All states in Australia, and across most of the common law world, ensure the registration of building practitioners.
The relevant regulatory authorities have required it be established, broadly speaking, that the person applying to be registered, be a ‘fit and proper person’ to be eligible.
Recently, however, in Victoria, some changes to the old paradigm have occurred. Other states may well follow, but they may well choose to see how the changes are proceeding in the Victoria before deciding whether to implement the changes themselves.
What has occurred in Victoria is that a company can now apply to become the registered building practitioner (meaning registered building companies and registered building surveyor companies). This is required if the company is to do major domestic building works – works with the dollar value above $10,000.
Previously, only individuals were allowed to be the registered builder on the job, and the individual registered had to be the building company’s director. The same applies for a building surveyor company in that it must be registered/incorporated to accept appointment for such a job.
Not being registered in the appropriate category whilst doing domestic building work means that you commit an offence and you can be subject to a fine or other type of disciplinary action. It can also lead to trouble for an applicant that represents to the public that it is registered when in fact it is not. Whatever type of building registration is applied for, insurance must be in place already as you commence the work. And the company makes application to the VBA for registration by utilising the appropriate application form.
The changes came into effect as of 1 July 2018, so they are certainly recent. It means that, as is common, the building company wishes to be named as the contracting entity in the contract and/or the building permit. To take advantage of the resultant limited liability of the building company director, the company has to be registered as a building company.
When or if a company does seek such registration, it can be registered as a builder in all of the classes that the director of the company is registered in. But note that the company cannot be registered in a class if none of its builder directors are registered in the class.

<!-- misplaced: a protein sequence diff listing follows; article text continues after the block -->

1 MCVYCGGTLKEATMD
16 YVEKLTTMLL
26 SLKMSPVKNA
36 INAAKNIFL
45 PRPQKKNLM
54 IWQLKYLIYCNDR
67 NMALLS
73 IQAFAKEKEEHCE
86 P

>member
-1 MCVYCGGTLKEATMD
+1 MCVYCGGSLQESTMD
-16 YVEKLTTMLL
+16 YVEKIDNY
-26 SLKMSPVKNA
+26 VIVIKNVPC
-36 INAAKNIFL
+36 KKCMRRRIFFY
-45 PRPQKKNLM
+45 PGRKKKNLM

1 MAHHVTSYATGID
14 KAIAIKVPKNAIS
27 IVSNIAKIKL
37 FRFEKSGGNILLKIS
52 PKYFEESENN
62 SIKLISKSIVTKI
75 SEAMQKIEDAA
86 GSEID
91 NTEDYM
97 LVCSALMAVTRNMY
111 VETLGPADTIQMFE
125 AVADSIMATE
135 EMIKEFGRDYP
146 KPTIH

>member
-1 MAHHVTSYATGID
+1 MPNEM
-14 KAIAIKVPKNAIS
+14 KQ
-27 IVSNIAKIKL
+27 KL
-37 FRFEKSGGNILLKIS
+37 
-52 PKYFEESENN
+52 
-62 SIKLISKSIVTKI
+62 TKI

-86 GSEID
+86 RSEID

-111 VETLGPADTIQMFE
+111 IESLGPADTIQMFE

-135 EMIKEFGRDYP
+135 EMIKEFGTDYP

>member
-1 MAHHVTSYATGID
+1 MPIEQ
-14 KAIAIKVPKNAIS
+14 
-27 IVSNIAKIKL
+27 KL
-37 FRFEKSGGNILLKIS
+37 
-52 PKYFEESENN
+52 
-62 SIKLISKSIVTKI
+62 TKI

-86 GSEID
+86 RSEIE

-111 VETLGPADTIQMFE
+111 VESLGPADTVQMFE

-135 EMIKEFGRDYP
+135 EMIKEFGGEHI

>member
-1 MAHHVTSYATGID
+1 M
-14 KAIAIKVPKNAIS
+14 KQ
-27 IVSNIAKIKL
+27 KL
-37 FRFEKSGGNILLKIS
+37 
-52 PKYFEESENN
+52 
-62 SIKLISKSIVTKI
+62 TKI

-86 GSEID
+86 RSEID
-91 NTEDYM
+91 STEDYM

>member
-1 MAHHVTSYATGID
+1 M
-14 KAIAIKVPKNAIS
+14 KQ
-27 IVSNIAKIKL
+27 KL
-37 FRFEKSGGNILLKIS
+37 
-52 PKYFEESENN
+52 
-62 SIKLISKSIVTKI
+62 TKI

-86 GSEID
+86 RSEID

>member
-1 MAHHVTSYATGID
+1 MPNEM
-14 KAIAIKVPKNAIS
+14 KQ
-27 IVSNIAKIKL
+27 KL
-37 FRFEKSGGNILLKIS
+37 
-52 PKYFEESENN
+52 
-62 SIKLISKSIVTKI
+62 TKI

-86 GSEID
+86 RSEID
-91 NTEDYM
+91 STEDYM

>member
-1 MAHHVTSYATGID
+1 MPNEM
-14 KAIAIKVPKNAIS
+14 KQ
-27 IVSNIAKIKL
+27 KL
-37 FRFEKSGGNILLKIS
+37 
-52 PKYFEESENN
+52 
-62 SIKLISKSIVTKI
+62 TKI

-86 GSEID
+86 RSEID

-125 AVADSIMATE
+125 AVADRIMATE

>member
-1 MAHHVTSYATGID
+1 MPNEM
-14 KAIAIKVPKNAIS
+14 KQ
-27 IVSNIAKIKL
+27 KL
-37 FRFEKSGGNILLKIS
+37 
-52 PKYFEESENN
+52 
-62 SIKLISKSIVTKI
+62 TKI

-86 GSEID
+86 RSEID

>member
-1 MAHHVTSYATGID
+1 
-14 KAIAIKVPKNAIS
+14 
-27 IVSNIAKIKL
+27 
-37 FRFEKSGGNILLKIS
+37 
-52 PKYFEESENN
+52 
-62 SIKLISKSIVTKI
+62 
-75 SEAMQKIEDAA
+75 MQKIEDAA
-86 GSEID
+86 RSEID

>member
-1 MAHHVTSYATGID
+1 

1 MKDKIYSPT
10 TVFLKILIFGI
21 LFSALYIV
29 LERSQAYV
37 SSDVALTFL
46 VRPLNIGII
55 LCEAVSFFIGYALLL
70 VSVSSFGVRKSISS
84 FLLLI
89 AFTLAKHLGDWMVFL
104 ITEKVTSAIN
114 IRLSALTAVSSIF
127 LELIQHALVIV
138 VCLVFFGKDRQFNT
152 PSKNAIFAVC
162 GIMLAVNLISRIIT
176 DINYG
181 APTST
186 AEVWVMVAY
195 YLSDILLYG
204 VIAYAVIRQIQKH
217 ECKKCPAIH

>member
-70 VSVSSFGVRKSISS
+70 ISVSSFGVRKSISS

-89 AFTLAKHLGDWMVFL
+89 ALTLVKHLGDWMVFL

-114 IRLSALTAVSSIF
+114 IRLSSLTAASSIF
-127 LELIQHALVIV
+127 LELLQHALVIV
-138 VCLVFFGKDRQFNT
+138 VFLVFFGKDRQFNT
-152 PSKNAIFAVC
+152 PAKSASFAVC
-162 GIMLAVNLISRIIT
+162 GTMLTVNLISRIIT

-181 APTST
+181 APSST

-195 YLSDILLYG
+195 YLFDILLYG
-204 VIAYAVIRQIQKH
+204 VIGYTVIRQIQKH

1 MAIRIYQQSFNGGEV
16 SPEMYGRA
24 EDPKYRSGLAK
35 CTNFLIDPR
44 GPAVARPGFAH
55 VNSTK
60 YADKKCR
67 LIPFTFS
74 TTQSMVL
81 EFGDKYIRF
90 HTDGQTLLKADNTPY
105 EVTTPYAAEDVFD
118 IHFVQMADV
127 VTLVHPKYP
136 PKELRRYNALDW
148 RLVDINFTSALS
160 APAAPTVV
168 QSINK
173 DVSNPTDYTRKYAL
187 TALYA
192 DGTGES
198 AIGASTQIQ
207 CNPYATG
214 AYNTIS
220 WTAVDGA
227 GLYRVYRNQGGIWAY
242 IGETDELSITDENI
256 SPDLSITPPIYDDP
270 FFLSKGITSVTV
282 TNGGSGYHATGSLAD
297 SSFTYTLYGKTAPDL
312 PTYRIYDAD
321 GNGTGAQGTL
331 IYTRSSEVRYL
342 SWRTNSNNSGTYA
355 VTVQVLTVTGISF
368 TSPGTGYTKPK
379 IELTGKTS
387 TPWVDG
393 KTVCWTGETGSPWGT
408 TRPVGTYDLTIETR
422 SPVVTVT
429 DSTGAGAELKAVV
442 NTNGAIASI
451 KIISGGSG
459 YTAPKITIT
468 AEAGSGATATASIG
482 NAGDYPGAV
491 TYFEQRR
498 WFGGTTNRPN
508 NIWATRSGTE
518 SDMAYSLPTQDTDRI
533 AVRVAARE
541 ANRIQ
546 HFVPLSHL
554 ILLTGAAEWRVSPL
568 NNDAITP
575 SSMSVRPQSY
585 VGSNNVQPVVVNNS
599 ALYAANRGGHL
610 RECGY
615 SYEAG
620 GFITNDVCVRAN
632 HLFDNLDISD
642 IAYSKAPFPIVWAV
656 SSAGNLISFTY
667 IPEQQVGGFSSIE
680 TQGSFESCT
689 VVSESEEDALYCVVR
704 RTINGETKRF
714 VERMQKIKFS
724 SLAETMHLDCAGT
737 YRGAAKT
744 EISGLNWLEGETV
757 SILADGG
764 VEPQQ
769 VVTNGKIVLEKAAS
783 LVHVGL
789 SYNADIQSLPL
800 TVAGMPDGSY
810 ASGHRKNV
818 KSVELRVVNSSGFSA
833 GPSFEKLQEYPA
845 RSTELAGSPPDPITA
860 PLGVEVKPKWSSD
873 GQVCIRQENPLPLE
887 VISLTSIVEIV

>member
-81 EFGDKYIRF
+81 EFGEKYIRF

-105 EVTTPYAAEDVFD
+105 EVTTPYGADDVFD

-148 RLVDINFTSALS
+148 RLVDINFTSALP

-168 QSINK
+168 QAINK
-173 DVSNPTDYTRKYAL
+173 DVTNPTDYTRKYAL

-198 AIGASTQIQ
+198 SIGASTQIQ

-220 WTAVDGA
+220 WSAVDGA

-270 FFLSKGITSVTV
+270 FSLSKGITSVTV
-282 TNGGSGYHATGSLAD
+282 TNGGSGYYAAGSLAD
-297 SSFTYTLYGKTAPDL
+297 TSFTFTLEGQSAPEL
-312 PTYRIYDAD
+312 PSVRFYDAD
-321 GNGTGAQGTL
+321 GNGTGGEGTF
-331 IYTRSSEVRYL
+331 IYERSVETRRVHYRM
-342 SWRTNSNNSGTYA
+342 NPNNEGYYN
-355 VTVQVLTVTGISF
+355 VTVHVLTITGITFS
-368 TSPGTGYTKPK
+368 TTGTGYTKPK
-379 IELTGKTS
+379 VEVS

When an application is made for registration, the relevant authority (in Victoria, it’s the Victorian Building Authority) conducts checks on all of the directors of the proposed registrant company. These checks have been dubbed ‘personal and financial probity checks’ to ensure, as far as possible, that the applicant director is conducting the relevant business with propriety, honesty and integrity. The issue of insurance is also considered here in that the regulatory authority seeks to be satisfied that the applicant company has the required insurance in place.
These probity checks will determine whether or not any disciplinary action has been taken against the applicant in the past, whether or not any false information has been provided in the application, whether there has been a past refusal of insurance, and whether any other reason exists for refusal of company practitioner registration.
Finally, things considered here include any unsatisfactory reference checks conducted, whether there have been convictions for offences in the past committed by the applicant director, and any non-disclosure as to any of the matters described here. Every director of the applicant company is considered in the checks.
If the director applicant is already registered as an individual him or herself, then it is presumed the director has the skills, qualifications and experience to be a registered builder and so checks on these things are not for this purpose, conducted. The focus here is on the broad but therefore to some extent unhelpful question of a fit and proper person or entity for registration. A refusal can trigger appeal right in the applicant.
Finally, an interstate registered company can apply for such registration in Victoria, as long as at least one of the directors of that company is registered as a building practitioner in Victoria.
It will be in time obviously as to what if any effect the changes outlined here have a material effect on the system of building practitioner registration in Victoria and whether any other States implement such a system.